Amtrak Celebrates Hispanic Heritage Month, from the West Coast to the East

By: Dee Trillo

Photo: Amtrak


Looking for a unique way to celebrate Hispanic Heritage Month (Sept. 15 to Oct. 15, 2023)? Look no further than Amtrak. Get ready to journey across the US by train to explore Hispanic culture by visiting historic landmarks, museums, restaurants, and art galleries.

The stops we’ll make are distant from each other, but you’ll be traveling in comfort — on Amtrak trains, you can sit back, relax, and enjoy the views from the large windows. There’s free wifi, and you’ll never have to worry about getting stuck in the middle seat. Hungry? Get up and grab a bite in the Cafe Car. Need to work or rest without distractions? Opt for the Quiet Car at no extra charge. And beyond the onboard amenities, a big Amtrak bonus is that you can start your Hispanic Heritage Month tour right from the station. Admire beautiful works by local Hispanic painters, sculptors, and mixed-media artists at various stations with Art at Amtrak.

Our train travel guide below has a list of sites in the country’s three biggest cities where you can learn more about Latin American history and indulge in delicious Hispanic cuisine. Come join us on this unforgettable journey.

This guide is proudly produced in partnership with Amtrak.

Amtrak Union Station in Los Angeles is a historical landmark. It opened in 1939 and showcases Spanish colonial architecture with an Art Deco interior design. After extensive restoration and preservation, the vibrant hand-painted ceilings and 24-carat-gold details have been brought back to life. Beyond merely catching your train, you can enjoy live entertainment in the lush open patios surrounded by fountains, as well as exquisite murals and artworks that celebrate the cultural diversity of the city, making it a must-visit for anyone looking to relish in the unique beauty of LA.

When you’re ready to step out of the station, put these spots on your list for a little Hispanic heritage 101.

El Pueblo de Los Angeles: A three-minute walk from Union Station will take you to the historic district of Olvera Street. Also known as El Pueblo de Los Angeles, this living museum is filled with authentic Mexican street food, live performers, and gift shops. Look for vendors selling favorite bites like tamales and mango paletas topped with Tajín, or shop for handcrafted keepsakes while listening to mariachi music.

LA Plaza de Cultura y Artes and the Avila Adobe Museum: The Olvera Street area is also home to LA Plaza de Cultura y Artes and the Avila Adobe Museum, both integral parts of the Hispanic historical narrative and city landmarks. At LA Plaza, art and cuisine are preserved through exhibits and old-school cooking. Learn how to make cochinita pibil and ceviche directly from abuela-level recipes, and admire work from local artists. Walking through the Avila Adobe Museum, considered the oldest residence in the city, is a great way to get acquainted with the story of the first local settlements and how houses were built back then.

El Mercado: El Mercado, or El Mercadito to locals, is another hub of all things Latin where you can find traditional food and goods. From tacos smothered in birria sauce and palo santo to cleanse the house of evil spirits, to embroidered accessories and leather shoes, you’ll have the chance to take a part of LA Hispanic culture home with you.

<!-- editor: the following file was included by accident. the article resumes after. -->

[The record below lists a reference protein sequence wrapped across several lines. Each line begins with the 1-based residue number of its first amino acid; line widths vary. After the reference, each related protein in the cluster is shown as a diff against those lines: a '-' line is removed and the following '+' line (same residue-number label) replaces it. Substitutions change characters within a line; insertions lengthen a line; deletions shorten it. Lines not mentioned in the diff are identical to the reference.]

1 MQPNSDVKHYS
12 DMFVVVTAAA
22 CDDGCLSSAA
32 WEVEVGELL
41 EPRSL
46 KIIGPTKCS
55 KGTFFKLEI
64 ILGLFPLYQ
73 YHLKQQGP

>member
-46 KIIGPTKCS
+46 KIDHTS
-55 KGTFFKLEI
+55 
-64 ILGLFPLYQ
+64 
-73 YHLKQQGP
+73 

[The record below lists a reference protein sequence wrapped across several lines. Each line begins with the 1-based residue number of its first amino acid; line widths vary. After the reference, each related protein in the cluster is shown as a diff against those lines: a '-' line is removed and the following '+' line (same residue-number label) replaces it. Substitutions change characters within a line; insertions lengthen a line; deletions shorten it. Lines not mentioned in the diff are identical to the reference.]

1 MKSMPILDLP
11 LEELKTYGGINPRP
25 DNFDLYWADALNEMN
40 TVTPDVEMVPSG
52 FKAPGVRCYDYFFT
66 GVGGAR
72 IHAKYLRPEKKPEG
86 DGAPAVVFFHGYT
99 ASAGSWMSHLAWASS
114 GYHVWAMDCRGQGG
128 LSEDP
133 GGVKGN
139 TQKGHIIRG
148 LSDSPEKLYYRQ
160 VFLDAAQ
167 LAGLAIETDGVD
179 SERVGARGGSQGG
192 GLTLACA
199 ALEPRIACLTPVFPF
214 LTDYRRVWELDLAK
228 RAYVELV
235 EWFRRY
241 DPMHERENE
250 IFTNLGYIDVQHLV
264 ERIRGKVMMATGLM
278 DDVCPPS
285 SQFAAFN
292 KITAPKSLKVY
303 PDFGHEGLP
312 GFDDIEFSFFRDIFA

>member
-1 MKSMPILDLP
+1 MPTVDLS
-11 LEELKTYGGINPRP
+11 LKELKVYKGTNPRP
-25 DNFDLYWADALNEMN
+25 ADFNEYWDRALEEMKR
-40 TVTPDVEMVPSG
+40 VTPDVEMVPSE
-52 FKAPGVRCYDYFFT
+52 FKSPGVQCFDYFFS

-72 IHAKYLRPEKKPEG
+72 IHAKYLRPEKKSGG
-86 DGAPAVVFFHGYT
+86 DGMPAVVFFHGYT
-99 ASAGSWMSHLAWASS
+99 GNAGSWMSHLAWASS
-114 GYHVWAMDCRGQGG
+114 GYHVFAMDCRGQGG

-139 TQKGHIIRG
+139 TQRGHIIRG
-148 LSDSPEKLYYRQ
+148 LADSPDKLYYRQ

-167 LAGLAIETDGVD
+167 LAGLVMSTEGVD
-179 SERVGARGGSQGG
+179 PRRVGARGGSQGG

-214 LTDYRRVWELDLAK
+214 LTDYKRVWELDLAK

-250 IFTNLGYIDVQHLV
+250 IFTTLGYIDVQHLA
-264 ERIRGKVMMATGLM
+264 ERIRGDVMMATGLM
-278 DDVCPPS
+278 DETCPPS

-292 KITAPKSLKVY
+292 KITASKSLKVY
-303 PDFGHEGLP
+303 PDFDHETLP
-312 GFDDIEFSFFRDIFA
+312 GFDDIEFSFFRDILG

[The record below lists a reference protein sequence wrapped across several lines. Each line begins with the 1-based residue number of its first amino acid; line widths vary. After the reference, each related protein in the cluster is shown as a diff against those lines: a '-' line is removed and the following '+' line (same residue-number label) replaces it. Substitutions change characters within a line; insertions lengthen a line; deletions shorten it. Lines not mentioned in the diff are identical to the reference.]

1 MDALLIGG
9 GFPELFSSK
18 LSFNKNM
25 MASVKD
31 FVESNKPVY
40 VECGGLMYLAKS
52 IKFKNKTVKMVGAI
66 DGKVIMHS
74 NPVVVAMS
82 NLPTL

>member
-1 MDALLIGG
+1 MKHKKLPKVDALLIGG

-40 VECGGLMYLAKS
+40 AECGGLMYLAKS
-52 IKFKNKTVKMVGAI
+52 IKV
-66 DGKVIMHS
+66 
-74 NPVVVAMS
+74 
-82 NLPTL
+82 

DAMA Fashion District Restaurant & Bar: Don’t miss DAMA, a modern take on Latin-inspired food and drink in the Fashion District. Try the chicken croquetas, Spanish paella, and seafood tostadas, and pair your meal with a cocktail made with fresh fruit like a watermelon tequila or a pineapple pisco.

El Salvador Corridor de Los Angeles: An array of Salvadoran cuisine awaits at the Corredor Salvadoreño, a community-led initiative highlighting identity and culture through food and souvenirs. Visit La Pupusa Urban Eatery for top-notch pupusas, loaded yuca fries, and chorizo burgers. Be sure to save room for dessert at Mateo’s Ice Cream & Fruit Bars, serving popsicles with unique flavors such as hibiscus, tamarind, rice pudding, and cucumber with chile.

Photo credits: PR Image Factory/Shutterstock, LA Plaza de Cultura y Artes, and Toms Auzins/Shutterstock.


Amtrak Union Station Chicago has served as a major Midwestern transportation hub for decades, and it’s still an essential part of the way the city moves. The magnificence of the building is in the contrast between the Neoclassical construction of its edifice and its up-to-date interior. A barrel-vaulted skylight rises 115 feet above the floor in the Great Hall, and the station’s detailed walls and arches, bronzed-dipped monumental columns, and the famous “Night” and “Day” statues are among the sights to be admired at this landmark.

Most of the sites profiled below are either northwest or southwest of Union Station, accessible via CTA and/or Metra lines.

Little Village: Among the many neighborhoods in Chicago, Little Village has a strong and longstanding Hispanic heritage, making it a great place to find traditional foods and crafts. Colonial-style arches, with “Bienvenidos a Little Village” emblazoned across the top, welcome you to a zone where colors and flavors come together to bring a piece of Mexico to Chicago.

Mercado: From taquerias and craft stores to street musicians, everything you’d expect to find at a mercado has beautifully found a home here. Grab simmering carne asada fajitas or chiles rellenos (cheese-stuffed peppers) for lunch at Mi Tierra en la Villita. Then pick up unique sweets like gummies with chile at Dulcelandia, and finish the day off with a chamoyada tamarrica michelada or a daring shot of mezcal con worm at Osito’s Tap.